Nowadays this is often presented ahistorically, since in hindsight it is easier to motivate it by sweeping philosophical questions than by real analysis. This probably is the best way to present it to beginners. However, it's not what actually happened historically.

Pantufla Milgrosa: If the formal definition in the wikipedia article rubs you the wrong way, I suspect you didn't read the whole paragraph. The first sentence rubs me the wrong way too, but only when read in isolation. I think the context makes it clear that there are other choices.

But by all means, if you think you can improve on it, go edit the wikipedia text yourself.

While it's true that all cardinal numbers are also ordinal numbers (assuming AC), I'd like to know how you can use this fact to do induction on uncountable sets. What's the successor of 2**(aleph-0)?

As a physical scientist, I think of position as a real number, and so it would be uncountable.

To #3: Technically, you don't need AC to show that uncountable ordinals exist. You just need the Hartogg aleph function: if X is a set, then Aleph(X) is the set of all order types of well-orderings of subsets of X; i.e., Aleph(X) is the first ordinal bigger than any ordinal which can be embedded in X as a set. If you start with X = N, you get the first uncountable ordinal, omega_1 (or Aleph_1).

Also, I don't know about that embedding of the cardinals into the ordinals as "the standard way of [determining whether there are more ordinals or cardinals]". Certainly the cardinals are sparse in the ordinals, in a certain naïve sense pointed out in comment #2. However, they form a proper class, and it's pretty easy to define a class bijection between the ordinals and the cardinals. So really there are just as many cardinals as ordinals. In fact, the cardinals are a closed unbounded subclass of the ordinals, so it could be argued that "most" ordinals are cardinals.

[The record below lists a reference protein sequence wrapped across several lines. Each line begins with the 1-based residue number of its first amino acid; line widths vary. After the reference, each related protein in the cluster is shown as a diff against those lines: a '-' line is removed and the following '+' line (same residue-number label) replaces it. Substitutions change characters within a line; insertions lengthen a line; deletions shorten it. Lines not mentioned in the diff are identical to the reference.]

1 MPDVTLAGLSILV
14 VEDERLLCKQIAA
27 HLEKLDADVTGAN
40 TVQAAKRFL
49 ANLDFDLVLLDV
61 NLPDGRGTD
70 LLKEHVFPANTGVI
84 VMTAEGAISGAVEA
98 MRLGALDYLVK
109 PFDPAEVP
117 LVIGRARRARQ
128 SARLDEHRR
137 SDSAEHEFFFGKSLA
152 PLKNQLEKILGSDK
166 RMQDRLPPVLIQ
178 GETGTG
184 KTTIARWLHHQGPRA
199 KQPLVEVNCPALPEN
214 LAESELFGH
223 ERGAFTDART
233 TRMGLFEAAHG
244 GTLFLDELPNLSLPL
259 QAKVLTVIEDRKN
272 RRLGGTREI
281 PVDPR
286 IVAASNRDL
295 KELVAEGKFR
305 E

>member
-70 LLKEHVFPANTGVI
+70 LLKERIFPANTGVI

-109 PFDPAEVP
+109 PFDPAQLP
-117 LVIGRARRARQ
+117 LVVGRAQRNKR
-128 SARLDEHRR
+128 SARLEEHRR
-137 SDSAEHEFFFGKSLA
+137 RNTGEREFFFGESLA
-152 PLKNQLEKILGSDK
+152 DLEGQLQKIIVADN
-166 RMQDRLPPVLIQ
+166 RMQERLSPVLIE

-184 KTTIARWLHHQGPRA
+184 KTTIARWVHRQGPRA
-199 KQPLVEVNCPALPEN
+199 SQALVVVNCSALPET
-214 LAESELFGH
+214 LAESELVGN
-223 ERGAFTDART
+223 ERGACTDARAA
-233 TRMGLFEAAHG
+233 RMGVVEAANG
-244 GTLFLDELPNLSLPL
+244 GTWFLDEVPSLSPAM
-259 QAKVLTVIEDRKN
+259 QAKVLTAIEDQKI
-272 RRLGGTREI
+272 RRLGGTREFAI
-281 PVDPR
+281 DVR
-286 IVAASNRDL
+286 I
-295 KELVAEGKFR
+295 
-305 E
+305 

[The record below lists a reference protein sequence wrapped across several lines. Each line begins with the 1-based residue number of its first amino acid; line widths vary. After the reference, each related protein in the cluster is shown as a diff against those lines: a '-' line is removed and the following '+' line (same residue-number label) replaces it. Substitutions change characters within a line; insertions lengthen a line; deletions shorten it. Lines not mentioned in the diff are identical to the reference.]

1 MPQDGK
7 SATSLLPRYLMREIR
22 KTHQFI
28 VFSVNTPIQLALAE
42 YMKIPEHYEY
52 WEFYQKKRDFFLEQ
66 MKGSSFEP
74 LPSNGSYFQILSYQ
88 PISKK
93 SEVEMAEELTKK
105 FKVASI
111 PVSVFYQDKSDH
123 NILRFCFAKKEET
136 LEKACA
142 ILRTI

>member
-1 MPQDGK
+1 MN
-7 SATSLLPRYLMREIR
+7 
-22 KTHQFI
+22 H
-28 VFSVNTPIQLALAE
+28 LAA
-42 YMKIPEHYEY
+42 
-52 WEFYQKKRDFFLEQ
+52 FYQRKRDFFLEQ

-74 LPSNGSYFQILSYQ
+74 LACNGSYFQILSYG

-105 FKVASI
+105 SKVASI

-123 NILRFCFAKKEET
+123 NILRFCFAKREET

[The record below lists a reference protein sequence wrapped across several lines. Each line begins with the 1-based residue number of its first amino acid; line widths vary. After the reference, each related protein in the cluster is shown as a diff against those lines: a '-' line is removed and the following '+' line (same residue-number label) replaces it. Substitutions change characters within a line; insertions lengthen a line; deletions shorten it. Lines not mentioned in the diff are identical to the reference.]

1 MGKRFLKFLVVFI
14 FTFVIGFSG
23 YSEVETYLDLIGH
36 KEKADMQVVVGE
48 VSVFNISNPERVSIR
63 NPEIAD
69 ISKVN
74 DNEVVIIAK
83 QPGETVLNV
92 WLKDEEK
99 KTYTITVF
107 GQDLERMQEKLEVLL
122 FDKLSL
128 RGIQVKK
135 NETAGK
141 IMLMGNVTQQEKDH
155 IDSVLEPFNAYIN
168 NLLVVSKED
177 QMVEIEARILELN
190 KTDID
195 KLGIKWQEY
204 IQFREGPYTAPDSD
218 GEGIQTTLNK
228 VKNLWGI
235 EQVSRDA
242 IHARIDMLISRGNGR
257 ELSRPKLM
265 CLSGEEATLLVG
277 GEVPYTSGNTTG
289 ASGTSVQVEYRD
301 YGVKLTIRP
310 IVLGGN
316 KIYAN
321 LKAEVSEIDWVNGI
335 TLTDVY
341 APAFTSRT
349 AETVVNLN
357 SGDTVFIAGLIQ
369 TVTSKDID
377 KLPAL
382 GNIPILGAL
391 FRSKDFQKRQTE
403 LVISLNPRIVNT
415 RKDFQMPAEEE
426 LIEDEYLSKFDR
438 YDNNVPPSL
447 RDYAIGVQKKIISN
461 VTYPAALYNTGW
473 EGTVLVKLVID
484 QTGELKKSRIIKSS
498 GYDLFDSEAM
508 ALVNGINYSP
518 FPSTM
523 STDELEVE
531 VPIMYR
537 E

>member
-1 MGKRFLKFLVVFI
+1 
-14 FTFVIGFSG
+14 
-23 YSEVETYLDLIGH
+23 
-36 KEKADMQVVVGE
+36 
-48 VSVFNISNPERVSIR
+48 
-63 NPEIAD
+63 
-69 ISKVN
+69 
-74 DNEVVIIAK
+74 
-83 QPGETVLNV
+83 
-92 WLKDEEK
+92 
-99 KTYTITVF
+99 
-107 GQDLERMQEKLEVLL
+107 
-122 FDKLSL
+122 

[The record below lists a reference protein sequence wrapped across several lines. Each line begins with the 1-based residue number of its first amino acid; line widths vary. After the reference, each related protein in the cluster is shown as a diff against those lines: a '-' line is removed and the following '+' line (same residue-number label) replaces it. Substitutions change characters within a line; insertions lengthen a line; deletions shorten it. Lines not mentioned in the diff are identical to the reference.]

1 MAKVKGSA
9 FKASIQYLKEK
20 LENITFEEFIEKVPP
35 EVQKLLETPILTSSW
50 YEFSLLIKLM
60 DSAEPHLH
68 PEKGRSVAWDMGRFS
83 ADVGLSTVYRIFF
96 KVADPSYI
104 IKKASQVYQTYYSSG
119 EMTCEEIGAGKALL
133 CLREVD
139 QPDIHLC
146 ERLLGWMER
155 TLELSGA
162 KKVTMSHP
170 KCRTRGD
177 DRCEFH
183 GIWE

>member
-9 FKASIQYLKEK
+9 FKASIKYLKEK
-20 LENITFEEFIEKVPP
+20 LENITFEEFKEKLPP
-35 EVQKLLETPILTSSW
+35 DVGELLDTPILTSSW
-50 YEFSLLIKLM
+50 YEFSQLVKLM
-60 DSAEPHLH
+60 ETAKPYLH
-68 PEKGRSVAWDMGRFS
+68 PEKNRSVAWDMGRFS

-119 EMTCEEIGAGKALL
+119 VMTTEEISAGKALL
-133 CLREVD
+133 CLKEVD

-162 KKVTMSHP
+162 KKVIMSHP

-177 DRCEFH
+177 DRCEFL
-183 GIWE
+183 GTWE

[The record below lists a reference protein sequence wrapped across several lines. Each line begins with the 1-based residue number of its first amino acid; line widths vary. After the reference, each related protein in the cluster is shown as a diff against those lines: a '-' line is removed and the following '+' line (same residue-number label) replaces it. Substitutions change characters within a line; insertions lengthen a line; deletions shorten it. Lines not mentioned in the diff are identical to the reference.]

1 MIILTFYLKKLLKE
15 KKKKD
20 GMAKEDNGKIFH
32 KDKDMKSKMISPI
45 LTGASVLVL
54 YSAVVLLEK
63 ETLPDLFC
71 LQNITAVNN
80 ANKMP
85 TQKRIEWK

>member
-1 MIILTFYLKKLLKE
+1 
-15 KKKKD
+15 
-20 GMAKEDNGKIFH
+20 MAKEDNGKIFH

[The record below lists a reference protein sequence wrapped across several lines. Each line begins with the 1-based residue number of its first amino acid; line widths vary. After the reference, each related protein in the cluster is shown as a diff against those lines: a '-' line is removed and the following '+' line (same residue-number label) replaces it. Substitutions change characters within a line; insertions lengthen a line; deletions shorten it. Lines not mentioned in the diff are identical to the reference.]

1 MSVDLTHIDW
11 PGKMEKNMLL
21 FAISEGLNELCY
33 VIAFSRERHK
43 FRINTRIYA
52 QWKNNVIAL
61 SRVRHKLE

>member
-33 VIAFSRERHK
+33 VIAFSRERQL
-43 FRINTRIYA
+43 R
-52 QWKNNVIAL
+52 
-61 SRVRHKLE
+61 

#6: I don't think one would prove some sentence of the form "for all real x..." by induction on x, for example, because the well-ordering on the reals doesn't have any connection to the algebraic or topological structure on R. (There may be an exception if one also assumes CH, since at any given point only countably many reals have been "handled" so far; that knowledge may often be helpful. I can't recall any examples offhand.) The well-ordering is mostly useful for constructing weird objects. Having a well-ordering on R is enough to get nonmeasurable sets and the Banach-Tarski paradox, even if you don't assume full AC.

I don't understand your second question. If we don't know which ordinal is 2**(aleph_0), we certainly won't know its successor. In any case, we generally can do induction over a well-ordering etc., but it may be necessary to collect an infinite number of results and proceed from there, and do so again, and again,

etc.Mark,